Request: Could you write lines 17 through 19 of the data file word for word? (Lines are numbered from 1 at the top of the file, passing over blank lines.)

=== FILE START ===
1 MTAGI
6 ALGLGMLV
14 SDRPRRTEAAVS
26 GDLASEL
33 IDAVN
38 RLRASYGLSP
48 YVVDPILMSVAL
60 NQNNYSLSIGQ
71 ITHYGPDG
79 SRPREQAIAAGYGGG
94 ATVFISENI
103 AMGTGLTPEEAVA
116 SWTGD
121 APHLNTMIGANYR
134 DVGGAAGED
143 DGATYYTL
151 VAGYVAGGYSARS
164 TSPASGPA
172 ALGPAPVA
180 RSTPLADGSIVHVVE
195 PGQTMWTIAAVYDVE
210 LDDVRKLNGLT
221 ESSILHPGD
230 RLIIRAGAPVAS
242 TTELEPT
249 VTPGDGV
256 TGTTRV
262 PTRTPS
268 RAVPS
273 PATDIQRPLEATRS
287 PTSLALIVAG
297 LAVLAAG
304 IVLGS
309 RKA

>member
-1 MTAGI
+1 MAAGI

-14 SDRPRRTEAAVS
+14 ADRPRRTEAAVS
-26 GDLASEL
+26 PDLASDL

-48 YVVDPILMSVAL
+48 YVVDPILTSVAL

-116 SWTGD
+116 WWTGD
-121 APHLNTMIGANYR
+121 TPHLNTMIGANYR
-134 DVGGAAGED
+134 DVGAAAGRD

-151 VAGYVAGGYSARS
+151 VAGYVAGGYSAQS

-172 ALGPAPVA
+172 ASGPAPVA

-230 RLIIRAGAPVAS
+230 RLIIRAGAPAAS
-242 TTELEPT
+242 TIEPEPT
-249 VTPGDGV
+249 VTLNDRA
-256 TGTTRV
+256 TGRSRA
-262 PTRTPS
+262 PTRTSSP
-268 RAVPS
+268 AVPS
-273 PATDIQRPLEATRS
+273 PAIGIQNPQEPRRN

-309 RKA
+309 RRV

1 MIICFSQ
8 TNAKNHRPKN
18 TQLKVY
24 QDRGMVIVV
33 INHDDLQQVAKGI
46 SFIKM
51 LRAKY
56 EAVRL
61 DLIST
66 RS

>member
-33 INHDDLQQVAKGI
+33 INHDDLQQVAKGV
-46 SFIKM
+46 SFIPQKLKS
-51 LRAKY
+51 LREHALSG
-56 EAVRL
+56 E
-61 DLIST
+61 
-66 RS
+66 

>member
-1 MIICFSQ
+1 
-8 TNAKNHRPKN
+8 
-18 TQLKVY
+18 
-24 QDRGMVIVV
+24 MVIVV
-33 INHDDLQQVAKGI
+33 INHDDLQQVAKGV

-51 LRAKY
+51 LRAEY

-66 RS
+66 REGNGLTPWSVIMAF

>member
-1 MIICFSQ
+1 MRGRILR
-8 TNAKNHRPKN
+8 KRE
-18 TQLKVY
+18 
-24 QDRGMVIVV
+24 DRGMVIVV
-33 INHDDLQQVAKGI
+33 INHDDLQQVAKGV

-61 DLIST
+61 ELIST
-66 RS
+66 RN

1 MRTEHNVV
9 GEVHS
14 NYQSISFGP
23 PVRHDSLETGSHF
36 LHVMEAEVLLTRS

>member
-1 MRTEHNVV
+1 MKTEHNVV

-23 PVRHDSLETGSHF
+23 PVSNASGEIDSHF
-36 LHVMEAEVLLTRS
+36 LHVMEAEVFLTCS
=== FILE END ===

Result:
151 VAGYVAGGYSARS
164 TSPASGPA
172 ALGPAPVA